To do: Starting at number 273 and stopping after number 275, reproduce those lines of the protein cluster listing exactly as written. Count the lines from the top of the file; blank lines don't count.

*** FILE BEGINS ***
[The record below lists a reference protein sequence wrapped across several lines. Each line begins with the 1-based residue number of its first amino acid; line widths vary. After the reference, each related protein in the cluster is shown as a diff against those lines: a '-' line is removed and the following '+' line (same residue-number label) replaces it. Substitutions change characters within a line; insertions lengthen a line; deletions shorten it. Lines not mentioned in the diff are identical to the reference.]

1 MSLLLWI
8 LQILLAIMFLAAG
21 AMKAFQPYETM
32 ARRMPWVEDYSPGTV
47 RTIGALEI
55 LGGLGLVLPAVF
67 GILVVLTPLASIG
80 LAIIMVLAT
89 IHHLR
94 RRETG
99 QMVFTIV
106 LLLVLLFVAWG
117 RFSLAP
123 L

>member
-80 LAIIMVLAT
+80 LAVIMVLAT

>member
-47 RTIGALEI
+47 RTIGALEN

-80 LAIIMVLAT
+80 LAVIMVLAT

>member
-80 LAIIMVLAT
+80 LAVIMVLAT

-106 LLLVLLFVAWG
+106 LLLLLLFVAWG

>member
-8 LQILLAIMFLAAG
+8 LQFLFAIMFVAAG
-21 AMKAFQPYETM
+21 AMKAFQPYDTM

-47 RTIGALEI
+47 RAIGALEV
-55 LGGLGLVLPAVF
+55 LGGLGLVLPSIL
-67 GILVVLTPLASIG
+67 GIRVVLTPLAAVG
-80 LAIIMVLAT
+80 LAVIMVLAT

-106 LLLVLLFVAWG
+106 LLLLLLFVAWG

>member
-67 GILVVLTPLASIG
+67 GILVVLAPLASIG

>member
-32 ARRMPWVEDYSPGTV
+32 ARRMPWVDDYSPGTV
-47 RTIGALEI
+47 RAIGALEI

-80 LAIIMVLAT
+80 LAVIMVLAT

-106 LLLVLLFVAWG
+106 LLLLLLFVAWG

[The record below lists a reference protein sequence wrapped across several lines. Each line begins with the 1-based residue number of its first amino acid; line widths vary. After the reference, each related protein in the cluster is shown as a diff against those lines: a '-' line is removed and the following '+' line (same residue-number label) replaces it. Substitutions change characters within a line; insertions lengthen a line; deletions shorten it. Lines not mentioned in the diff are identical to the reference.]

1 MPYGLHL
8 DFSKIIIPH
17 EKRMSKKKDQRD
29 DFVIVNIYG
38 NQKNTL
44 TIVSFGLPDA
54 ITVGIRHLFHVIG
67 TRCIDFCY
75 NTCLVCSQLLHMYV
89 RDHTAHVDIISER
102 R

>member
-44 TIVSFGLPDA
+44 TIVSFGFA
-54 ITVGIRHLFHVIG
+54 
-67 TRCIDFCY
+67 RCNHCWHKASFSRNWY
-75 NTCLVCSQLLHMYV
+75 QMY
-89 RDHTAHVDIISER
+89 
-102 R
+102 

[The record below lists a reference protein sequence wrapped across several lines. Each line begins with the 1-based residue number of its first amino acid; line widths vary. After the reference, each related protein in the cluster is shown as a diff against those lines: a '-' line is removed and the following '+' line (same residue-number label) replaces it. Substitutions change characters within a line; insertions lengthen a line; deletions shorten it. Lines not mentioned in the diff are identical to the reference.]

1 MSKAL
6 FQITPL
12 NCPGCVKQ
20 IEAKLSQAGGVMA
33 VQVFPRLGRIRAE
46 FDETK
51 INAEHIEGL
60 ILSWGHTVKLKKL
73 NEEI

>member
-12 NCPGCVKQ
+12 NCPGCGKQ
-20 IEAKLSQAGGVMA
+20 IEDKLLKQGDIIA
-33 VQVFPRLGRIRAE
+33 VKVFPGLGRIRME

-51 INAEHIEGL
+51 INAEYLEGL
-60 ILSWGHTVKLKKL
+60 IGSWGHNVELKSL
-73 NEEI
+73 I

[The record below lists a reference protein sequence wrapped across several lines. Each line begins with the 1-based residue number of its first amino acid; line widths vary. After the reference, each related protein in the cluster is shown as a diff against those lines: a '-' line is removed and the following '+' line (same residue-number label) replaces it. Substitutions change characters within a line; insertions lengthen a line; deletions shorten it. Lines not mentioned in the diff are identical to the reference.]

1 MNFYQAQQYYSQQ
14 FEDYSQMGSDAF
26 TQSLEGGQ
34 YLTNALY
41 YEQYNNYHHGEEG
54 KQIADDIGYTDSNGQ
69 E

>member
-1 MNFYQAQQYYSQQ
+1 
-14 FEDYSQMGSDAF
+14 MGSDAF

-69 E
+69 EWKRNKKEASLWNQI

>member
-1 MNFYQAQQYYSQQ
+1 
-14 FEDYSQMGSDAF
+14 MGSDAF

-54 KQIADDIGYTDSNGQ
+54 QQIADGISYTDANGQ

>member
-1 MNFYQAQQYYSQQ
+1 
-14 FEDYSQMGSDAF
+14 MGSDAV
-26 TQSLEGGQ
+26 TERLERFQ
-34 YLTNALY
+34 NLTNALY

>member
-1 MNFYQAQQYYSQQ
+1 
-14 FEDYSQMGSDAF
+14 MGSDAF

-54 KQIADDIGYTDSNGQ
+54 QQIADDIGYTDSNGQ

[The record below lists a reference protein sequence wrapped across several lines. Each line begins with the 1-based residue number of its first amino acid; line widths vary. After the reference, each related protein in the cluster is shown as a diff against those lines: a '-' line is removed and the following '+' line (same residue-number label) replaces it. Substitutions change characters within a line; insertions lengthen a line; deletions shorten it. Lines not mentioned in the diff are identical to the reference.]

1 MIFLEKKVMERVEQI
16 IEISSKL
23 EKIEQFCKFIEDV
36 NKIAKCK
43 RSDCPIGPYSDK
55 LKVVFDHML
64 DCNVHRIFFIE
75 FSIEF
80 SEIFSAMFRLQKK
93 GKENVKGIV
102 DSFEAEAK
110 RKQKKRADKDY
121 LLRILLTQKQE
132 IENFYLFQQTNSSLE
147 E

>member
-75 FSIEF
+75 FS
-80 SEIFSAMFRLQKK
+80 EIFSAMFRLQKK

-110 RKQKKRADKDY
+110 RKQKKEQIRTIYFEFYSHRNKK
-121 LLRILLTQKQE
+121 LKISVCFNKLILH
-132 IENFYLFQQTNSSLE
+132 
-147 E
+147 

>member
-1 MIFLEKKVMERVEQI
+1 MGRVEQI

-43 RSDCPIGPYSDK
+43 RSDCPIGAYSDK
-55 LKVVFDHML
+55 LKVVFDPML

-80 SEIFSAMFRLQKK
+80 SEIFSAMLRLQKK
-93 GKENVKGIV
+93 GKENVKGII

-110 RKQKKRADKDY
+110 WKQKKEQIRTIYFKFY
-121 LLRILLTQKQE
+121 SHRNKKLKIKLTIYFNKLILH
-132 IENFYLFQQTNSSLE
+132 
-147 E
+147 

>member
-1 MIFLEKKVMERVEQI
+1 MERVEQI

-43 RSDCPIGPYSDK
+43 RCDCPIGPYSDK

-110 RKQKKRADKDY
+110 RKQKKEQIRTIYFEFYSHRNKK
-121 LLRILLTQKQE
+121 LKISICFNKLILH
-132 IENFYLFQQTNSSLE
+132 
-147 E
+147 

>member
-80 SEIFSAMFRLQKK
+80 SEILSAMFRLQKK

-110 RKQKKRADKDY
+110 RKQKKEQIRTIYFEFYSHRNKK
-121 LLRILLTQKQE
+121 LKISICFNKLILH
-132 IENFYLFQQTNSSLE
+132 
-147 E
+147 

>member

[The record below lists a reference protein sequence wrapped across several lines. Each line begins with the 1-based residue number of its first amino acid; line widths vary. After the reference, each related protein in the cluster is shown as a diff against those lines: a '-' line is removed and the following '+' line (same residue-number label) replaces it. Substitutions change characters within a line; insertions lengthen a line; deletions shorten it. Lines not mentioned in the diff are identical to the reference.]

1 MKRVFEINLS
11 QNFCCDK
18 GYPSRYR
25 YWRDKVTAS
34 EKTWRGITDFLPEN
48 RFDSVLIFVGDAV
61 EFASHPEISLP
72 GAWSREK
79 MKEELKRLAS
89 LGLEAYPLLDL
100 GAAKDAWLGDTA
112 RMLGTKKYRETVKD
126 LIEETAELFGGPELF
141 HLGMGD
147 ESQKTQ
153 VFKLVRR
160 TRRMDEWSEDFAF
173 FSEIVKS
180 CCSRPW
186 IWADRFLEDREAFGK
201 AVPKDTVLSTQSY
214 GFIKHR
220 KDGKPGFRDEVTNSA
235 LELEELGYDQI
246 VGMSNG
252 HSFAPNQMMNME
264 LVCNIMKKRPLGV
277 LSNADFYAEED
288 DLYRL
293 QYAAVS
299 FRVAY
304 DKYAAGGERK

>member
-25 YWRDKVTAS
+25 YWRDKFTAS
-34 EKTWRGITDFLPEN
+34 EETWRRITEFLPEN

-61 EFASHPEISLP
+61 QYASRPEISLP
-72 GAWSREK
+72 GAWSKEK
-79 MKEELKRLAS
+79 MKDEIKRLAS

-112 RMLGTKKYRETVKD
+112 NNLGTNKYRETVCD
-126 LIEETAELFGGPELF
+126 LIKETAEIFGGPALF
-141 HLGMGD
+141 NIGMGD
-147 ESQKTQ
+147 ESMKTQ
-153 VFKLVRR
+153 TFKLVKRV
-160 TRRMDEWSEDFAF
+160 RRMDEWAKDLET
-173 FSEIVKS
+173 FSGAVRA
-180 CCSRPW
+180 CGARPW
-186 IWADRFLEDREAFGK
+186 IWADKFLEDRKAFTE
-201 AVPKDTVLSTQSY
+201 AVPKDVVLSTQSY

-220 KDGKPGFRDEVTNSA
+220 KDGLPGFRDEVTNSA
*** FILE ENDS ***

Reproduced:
-180 CCSRPW
+180 CGARPW
-186 IWADRFLEDREAFGK